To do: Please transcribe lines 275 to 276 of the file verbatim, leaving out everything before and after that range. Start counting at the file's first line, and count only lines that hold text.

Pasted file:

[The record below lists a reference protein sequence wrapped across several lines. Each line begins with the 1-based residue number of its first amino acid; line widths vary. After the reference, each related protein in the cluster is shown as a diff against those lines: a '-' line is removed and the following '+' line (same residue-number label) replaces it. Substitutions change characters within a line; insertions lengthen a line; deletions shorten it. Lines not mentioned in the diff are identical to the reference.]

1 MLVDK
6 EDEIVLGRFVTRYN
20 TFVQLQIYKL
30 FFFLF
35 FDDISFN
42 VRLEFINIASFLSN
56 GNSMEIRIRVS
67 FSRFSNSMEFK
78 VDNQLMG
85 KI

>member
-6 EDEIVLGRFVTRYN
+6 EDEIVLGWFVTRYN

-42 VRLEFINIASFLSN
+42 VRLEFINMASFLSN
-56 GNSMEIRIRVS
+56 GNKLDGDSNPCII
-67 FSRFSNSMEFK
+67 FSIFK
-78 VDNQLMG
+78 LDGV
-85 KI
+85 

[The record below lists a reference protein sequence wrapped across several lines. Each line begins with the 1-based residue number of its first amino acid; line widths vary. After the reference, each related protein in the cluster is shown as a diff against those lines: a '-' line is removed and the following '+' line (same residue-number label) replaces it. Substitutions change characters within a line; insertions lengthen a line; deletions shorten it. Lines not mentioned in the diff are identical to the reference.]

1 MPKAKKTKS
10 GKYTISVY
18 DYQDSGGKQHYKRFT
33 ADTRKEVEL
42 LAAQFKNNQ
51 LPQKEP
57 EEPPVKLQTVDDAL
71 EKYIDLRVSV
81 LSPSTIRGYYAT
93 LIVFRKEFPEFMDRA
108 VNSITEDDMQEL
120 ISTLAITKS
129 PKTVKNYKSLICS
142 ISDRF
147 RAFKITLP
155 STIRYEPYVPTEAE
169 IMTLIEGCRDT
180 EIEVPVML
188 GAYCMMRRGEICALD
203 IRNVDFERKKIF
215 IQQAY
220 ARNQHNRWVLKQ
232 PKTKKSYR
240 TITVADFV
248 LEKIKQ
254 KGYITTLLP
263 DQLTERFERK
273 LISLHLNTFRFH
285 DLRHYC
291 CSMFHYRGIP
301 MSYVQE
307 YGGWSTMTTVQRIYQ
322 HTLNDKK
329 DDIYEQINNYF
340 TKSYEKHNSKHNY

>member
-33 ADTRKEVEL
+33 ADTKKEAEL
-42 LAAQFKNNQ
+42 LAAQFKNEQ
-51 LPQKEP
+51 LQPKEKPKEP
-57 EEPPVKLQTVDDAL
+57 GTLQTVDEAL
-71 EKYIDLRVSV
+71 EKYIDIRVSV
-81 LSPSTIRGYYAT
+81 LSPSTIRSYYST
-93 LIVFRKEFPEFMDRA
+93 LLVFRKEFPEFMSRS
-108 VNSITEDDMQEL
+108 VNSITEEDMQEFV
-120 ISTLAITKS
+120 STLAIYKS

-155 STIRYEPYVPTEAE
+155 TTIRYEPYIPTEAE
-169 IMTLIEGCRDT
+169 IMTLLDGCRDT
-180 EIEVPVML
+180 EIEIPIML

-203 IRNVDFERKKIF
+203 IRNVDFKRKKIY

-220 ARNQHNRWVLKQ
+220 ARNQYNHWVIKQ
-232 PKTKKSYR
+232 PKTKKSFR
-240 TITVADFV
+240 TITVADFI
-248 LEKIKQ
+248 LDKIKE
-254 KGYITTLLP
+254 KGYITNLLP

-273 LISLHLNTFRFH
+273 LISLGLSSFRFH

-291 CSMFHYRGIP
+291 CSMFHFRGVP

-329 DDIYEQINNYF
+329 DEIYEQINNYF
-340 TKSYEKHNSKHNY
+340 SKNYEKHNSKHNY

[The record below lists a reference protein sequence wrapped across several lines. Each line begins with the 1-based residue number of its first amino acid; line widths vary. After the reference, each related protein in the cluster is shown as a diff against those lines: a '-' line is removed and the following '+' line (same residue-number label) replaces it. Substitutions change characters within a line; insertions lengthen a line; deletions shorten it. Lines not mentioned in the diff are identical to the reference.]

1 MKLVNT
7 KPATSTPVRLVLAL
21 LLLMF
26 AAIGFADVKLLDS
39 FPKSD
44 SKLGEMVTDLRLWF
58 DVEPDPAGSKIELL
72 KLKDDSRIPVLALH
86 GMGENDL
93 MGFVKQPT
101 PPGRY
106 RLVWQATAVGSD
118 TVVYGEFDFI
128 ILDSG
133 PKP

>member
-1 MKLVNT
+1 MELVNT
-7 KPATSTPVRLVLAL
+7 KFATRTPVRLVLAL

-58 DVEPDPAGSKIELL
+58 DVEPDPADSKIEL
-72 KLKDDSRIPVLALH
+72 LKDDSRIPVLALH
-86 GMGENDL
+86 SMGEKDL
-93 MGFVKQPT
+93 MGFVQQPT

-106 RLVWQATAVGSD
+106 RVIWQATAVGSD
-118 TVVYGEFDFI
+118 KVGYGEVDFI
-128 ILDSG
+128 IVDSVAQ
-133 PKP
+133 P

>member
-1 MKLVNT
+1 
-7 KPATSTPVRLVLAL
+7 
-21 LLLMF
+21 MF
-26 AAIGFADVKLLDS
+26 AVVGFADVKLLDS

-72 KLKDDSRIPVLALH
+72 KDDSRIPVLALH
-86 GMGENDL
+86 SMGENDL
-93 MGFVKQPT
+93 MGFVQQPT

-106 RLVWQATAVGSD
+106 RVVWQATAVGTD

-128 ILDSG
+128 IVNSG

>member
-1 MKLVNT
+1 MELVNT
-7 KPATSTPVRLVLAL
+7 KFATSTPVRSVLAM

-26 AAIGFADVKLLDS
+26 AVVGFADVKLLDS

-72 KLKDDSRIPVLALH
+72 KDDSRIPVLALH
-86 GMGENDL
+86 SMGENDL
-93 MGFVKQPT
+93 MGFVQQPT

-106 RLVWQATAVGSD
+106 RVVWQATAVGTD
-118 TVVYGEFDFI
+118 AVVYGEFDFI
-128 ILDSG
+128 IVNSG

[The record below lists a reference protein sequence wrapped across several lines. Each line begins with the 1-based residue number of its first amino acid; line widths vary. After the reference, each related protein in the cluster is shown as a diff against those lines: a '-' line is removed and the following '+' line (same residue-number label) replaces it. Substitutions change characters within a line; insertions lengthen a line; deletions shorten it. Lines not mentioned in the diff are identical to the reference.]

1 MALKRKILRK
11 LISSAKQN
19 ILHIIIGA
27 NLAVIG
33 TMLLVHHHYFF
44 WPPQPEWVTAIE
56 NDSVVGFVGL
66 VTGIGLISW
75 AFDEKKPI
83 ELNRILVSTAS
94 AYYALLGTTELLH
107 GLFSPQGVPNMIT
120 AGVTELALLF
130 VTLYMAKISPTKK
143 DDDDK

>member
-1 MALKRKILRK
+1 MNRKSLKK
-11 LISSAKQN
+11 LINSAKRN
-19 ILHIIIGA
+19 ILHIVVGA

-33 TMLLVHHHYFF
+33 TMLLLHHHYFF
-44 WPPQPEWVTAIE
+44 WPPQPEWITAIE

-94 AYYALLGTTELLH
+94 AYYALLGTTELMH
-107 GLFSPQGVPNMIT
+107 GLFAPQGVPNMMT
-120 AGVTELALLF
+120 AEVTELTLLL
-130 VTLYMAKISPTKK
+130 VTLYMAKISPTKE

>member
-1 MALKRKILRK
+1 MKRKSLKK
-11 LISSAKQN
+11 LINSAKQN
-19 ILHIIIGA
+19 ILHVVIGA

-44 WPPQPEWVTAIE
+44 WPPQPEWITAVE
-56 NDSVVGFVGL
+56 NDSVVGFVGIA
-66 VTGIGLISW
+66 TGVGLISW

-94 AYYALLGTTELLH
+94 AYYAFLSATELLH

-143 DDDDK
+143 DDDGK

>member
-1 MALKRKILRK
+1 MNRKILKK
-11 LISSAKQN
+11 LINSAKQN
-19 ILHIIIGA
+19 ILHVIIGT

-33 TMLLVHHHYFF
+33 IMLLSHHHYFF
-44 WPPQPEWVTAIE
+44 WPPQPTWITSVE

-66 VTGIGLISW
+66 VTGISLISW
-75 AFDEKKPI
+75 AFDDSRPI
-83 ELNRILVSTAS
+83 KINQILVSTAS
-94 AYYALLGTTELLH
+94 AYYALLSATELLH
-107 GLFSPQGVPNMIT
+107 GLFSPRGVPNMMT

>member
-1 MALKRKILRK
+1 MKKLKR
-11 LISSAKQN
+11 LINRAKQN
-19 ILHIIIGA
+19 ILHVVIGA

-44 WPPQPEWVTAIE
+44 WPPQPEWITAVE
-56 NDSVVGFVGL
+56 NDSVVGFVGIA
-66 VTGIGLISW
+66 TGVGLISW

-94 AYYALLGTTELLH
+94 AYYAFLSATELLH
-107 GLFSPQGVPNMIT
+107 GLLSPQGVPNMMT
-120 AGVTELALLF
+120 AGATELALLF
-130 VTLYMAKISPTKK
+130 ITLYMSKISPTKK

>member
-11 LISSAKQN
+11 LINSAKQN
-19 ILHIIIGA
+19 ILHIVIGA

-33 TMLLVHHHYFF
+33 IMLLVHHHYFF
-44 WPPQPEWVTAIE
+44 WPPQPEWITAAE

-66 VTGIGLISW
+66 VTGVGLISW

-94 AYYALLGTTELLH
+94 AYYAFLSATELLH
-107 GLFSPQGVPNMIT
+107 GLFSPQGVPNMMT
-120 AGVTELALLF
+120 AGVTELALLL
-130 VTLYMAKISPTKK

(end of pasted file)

>member
-11 LISSAKQN